Memo for a Saner World
Penguin, $24.95 pb, 281 pp
Bob Brown tells us the worst: ‘Half of the planet’s forest and woodlands are already gone’; every year, forest areas twice the size of Tasmania vanish from the map. At the same time, ‘There is a thin green line round the world’ – more than seventy Green parties contend for votes everywhere from Scotland to Mexico, Mongolia to Kenya. Jacques Chirac is trying to change the French constitution in favour of the environment; Les Verts have been doing pretty well in the European elections. Labor lassoes Peter Garrett. Even John Howard, while giving much aid and comfort to the fossil fuel industries, tries to sound as though he really supports renewable resources.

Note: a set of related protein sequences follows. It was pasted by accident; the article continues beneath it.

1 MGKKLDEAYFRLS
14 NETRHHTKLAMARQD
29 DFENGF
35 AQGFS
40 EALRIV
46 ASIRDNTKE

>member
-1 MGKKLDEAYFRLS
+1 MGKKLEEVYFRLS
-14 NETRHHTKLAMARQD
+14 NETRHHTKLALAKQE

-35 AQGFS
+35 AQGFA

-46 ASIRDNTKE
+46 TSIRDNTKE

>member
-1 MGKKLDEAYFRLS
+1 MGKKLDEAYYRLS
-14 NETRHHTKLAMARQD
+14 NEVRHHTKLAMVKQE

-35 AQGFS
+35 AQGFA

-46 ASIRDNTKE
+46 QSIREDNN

Senator Brown would say that’s all so much greenwash, his word for pro-environmental rhetoric unmatched by substance. He whirls us through real statistics: for the destruction of timber that has taken centuries to grow, Tasmanians now get about one per cent of the gain to the Japanese paper-millers: $1000 per tonne. The woodchip export industry dominates; there is little yield now of sawn timber or veneer. Brown takes us to Farmhouse Creek, the Bay of Fires and the Styx Valley – the imperilled Valley of the Giants, the home of the world’s tallest hardwoods, now ‘being slaughtered’ by immensely powerful bulldozers and chainsaws ‘at the greatest rate in history, for the lowest return in history, for the fewest jobs in history’. This ‘massive sell-out’ (Brown’s term) was legalised by the Regional Forest Agreement, which John Howard signed in 1997.